The nearest equivalent of a cotillion for Wolf as a “coming out” (of sorts) to the patriot community was when he issued an official request for a three-member panel from the Gallatin County Commissioners to investigate complaints and alleged violations of the law; needless to say, they denied his request. In terms of outreach and what has since become his legacy, were his broadcasts of The Montana Republic, which ran on BlogTalkRadio from January 14th to November 18th of 2014. Most importantly, I think was his live lecture regarding Committees of Safety on January 30th of 2015; the sovereign citizen group Republic for the uNited States of America (RuSA), as I’ve mentioned before, hijacked the simulcast of Wolf’s lecture by claiming to the other simulcasters that only their live feed was stable enough to support all the out-of-state listeners – this subsequently gave the false impression that Committees of Safety were a sovereign citizen thing, even though they are not.
I was a featured guest on three episodes of The Montana Republic during its run. On May 20th, we discussed libertarian philosophy as well as Gary Hunt’s article, Factions – The Chains of Oppression: The Greatest Obstacle to Restoration of Constitutional Government. The September 23rd broadcast was dedicated to civil asset forfeiture, and October 28th focused on state citizenship. Because of these positive experiences is why Wolf agreed to become a co-host on Disassociation Nation, but oddly enough, his debut appearance was also the very same day he was arrested on March 25th; there was scant information publicly available until Gary Hunt began his Wolf Trap series on April 14th.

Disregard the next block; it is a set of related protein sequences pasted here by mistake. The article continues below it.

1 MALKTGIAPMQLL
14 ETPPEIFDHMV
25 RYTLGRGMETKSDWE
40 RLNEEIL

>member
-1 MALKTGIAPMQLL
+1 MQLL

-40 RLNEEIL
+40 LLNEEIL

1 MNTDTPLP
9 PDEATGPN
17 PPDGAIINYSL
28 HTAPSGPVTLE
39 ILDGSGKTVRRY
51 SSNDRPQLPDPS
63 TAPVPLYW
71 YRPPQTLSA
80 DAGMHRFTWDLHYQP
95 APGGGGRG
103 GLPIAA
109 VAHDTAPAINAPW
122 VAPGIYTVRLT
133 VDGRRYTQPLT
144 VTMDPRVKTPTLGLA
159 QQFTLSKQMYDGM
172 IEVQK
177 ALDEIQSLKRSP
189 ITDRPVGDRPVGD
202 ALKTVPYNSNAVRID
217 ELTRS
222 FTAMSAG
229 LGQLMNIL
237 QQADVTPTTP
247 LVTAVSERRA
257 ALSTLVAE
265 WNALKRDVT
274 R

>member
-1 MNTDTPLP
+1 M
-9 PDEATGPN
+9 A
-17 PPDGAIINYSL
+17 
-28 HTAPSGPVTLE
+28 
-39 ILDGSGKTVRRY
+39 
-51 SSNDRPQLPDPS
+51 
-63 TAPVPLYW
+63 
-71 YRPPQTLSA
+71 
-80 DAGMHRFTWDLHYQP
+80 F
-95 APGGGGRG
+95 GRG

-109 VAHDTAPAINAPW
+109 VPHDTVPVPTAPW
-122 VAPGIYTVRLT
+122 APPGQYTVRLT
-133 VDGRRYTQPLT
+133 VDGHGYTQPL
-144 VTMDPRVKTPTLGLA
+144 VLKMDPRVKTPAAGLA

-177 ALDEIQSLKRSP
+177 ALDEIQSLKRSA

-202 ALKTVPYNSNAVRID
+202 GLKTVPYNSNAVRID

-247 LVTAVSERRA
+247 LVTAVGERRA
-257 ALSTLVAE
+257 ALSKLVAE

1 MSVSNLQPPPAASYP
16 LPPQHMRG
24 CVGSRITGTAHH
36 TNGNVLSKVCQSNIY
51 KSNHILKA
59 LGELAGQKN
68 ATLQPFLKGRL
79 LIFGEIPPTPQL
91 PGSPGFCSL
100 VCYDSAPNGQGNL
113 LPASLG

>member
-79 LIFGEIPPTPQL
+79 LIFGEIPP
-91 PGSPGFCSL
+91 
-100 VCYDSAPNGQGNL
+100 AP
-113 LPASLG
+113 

Obviously, the harassment of Tertelgte, the citizens’ grand jury, and the alternative media outreach were all running concomitantly into each other, thereby forming the contextual background leading right up to Wolf’s arrest. Interestingly enough, Wolf was interviewed by Peter Ryan of The Montana Pioneer from a jail in Billings; Wolf told Ryan that:
“They had committees of safety during the Revolution. They were committees – organizations – formed by the people. Their job was to give the people a voice. It was a place where the people could form the complaint and present it. They are not militias. They are just a body of concerned citizens who have the ability – and are not afraid – to present complaints. They have no authority, no power.”
Fascinatingly, Ryan corroborated Wolf’s statement by saying:
“Wolf is correct in asserting that these committees of safety did exist during the Revolution. However, in his book, American Insurgents, American Patriots: The Revolution of the People, Northwestern University Professor T.H. Breen offers a more intimidating description: ‘The committees of safety – or, as they were sometimes called, committees of observation or committees of inspection – made key decisions on the local level about ideology and resistance, about accommodation and violence, which in this highly unstable political environment carried the force of law.’ ”